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Dublin: 6°C Wednesday 29 September 2021

Ireland is now responsible for the privacy of 240 million Twitter users

Or rather, the Irish Data Protection Commissioner is. Rather her than us.

EFFECTIVE TODAY, THE private data of roughly 240 million active Twitter users has become an Irish problem.

The social networking giant has revealed in a blogpost that The Office of the Irish Data Protection Commissioner (ODPC) has officially taken on its privacy-care duties.

“If you live outside the United States, our services are now provided to you by Twitter International Company, our company based in Dublin, Ireland,” reads the post.

Twitter International Company will be responsible for handling your account information under Irish privacy and data protection law.

This means, that while Twitter users’ (outside the US) privacy will henceforth be handled by Twitter International Company, based in Dublin, the standards and laws by which Twitter will be held accountable are Irish.

Or, to put it another way, if Twitter users anywhere in the world outside America have an issue with how the social network is handling their personal data, their first port of call will be with the ODPC.

Ireland’s current commissioner is Helen Dixon who took over the role in September 2014.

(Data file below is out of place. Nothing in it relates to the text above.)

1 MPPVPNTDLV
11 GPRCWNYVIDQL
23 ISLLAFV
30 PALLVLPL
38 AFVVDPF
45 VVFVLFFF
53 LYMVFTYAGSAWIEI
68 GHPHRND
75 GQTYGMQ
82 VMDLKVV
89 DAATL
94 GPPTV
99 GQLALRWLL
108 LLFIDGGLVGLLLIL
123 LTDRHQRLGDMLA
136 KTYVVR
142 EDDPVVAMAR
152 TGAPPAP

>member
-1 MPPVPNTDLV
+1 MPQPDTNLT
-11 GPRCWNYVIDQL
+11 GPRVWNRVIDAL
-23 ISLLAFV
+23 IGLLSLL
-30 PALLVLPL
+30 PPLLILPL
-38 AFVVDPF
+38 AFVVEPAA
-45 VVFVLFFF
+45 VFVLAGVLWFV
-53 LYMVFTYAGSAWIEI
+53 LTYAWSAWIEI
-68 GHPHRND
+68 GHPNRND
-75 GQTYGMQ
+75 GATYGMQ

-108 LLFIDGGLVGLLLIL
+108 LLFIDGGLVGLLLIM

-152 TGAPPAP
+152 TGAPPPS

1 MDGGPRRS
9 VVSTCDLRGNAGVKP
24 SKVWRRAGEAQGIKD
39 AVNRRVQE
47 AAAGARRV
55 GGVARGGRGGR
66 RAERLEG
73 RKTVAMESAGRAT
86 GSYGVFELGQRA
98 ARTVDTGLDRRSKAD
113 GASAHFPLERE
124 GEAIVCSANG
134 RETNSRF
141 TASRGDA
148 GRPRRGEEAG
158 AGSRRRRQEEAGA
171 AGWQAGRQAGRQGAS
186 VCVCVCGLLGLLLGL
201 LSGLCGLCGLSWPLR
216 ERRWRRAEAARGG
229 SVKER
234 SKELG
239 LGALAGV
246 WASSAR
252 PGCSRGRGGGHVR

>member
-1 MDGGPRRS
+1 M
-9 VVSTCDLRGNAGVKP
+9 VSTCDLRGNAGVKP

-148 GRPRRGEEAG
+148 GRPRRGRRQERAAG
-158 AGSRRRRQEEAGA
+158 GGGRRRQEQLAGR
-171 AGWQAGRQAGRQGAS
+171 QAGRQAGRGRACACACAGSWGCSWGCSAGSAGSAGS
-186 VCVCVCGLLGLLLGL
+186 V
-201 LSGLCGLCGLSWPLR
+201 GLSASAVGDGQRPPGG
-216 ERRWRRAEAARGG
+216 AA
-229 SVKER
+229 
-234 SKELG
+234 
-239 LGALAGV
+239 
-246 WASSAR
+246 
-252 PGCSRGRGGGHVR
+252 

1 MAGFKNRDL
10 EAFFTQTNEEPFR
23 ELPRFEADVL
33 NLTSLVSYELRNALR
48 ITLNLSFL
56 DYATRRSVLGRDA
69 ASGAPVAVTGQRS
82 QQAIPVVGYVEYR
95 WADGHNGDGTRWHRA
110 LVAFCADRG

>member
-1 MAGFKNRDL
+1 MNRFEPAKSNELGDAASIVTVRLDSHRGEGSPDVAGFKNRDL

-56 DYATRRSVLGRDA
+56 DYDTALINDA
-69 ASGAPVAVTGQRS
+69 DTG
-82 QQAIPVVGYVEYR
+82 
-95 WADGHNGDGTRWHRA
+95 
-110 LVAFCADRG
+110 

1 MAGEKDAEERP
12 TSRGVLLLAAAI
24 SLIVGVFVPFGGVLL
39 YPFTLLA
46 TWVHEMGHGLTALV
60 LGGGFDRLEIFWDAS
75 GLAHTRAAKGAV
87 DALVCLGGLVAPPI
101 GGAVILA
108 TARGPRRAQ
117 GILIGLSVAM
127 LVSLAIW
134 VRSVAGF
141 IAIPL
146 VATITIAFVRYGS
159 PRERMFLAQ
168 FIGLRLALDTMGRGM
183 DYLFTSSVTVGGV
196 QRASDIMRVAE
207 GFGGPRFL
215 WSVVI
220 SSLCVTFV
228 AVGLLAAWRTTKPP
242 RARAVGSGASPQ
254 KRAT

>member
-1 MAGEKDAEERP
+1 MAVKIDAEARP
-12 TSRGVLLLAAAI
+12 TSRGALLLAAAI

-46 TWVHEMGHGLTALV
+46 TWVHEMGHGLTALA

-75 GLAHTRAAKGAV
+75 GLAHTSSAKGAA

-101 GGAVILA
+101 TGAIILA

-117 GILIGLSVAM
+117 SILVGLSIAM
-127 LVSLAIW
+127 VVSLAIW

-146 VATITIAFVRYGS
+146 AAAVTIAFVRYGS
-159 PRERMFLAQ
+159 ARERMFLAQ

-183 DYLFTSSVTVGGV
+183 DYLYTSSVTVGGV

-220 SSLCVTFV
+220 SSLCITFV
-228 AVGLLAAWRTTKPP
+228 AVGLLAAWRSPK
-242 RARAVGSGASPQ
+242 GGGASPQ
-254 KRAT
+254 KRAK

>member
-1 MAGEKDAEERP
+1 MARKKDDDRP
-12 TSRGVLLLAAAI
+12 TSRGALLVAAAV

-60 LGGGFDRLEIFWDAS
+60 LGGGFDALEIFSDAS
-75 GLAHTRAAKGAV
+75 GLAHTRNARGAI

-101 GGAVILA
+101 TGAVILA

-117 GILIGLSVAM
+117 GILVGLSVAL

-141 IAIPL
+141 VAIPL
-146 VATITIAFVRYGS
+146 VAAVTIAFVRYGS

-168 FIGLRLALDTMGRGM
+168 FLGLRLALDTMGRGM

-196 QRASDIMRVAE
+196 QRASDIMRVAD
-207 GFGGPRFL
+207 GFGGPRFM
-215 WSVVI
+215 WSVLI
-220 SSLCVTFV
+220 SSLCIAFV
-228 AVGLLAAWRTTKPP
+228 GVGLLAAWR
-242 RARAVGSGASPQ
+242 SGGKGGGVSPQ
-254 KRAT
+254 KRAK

Roughly 77% of Twitter’s 302 million active users are based outside America.

Privacy and Twitter is a thorny subject, one which for the most part remains very much a grey area legally.

But with prosecutions for online bullying and hate speech gradually on the increase, it’s an area that is going to become more and more heavily scrutinised globally.

So, no pressure then.

The increasingly important role of Ireland’s Commissioner was acknowledged by the government in last October’s budget, with funding for the ODPC almost doubled to €3.7 million.

Last month, Austrian privacy activist Max Schrems told his court action against Facebook in Vienna that he abandoned his privacy suit in Ireland in order to avoid “the madness of the Irish courts”.

Read: Revenue giving names and addresses to Irish Water

Read: The Data Protection Commissioner is “improving its reach”

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